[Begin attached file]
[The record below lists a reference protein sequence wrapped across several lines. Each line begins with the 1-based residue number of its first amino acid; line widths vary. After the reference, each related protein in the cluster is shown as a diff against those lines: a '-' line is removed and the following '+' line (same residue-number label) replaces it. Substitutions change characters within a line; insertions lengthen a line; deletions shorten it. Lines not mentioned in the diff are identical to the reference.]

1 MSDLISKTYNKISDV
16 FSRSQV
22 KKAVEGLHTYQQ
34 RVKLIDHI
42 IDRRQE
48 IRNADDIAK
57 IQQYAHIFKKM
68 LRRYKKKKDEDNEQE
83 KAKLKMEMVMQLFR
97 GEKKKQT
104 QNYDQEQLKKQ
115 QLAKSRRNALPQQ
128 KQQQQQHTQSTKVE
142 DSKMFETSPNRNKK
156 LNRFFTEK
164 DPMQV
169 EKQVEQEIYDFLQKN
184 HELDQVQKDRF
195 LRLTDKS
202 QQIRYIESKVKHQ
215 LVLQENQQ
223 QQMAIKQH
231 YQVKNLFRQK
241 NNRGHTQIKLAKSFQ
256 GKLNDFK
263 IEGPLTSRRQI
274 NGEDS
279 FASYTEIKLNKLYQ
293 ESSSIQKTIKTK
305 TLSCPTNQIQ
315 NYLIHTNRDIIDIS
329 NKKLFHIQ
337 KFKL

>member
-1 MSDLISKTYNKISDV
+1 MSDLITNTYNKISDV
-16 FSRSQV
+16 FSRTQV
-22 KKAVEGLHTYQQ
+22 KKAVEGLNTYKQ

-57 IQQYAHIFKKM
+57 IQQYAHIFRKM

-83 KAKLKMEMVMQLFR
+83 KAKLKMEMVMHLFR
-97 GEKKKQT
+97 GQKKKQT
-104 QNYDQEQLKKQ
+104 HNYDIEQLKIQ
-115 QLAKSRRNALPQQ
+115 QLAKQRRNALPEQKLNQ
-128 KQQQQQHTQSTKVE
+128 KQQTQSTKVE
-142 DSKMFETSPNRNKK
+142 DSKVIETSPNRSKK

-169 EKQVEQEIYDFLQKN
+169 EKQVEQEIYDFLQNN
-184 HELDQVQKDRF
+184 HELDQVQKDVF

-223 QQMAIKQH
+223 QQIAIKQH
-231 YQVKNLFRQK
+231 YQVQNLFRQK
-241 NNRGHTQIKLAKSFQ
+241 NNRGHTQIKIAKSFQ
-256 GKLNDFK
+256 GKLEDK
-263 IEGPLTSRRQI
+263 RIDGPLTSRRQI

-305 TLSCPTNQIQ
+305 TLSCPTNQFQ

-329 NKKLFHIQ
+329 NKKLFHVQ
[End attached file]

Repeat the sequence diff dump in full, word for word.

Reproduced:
[The record below lists a reference protein sequence wrapped across several lines. Each line begins with the 1-based residue number of its first amino acid; line widths vary. After the reference, each related protein in the cluster is shown as a diff against those lines: a '-' line is removed and the following '+' line (same residue-number label) replaces it. Substitutions change characters within a line; insertions lengthen a line; deletions shorten it. Lines not mentioned in the diff are identical to the reference.]

1 MSDLISKTYNKISDV
16 FSRSQV
22 KKAVEGLHTYQQ
34 RVKLIDHI
42 IDRRQE
48 IRNADDIAK
57 IQQYAHIFKKM
68 LRRYKKKKDEDNEQE
83 KAKLKMEMVMQLFR
97 GEKKKQT
104 QNYDQEQLKKQ
115 QLAKSRRNALPQQ
128 KQQQQQHTQSTKVE
142 DSKMFETSPNRNKK
156 LNRFFTEK
164 DPMQV
169 EKQVEQEIYDFLQKN
184 HELDQVQKDRF
195 LRLTDKS
202 QQIRYIESKVKHQ
215 LVLQENQQ
223 QQMAIKQH
231 YQVKNLFRQK
241 NNRGHTQIKLAKSFQ
256 GKLNDFK
263 IEGPLTSRRQI
274 NGEDS
279 FASYTEIKLNKLYQ
293 ESSSIQKTIKTK
305 TLSCPTNQIQ
315 NYLIHTNRDIIDIS
329 NKKLFHIQ
337 KFKL

>member
-1 MSDLISKTYNKISDV
+1 MSDLITNTYNKISDV
-16 FSRSQV
+16 FSRTQV
-22 KKAVEGLHTYQQ
+22 KKAVEGLNTYKQ

-57 IQQYAHIFKKM
+57 IQQYAHIFRKM

-83 KAKLKMEMVMQLFR
+83 KAKLKMEMVMHLFR
-97 GEKKKQT
+97 GQKKKQT
-104 QNYDQEQLKKQ
+104 HNYDIEQLKIQ
-115 QLAKSRRNALPQQ
+115 QLAKQRRNALPEQKLNQ
-128 KQQQQQHTQSTKVE
+128 KQQTQSTKVE
-142 DSKMFETSPNRNKK
+142 DSKVIETSPNRSKK

-169 EKQVEQEIYDFLQKN
+169 EKQVEQEIYDFLQNN
-184 HELDQVQKDRF
+184 HELDQVQKDVF

-223 QQMAIKQH
+223 QQIAIKQH
-231 YQVKNLFRQK
+231 YQVQNLFRQK
-241 NNRGHTQIKLAKSFQ
+241 NNRGHTQIKIAKSFQ
-256 GKLNDFK
+256 GKLEDK
-263 IEGPLTSRRQI
+263 RIDGPLTSRRQI

-305 TLSCPTNQIQ
+305 TLSCPTNQFQ

-329 NKKLFHIQ
+329 NKKLFHVQ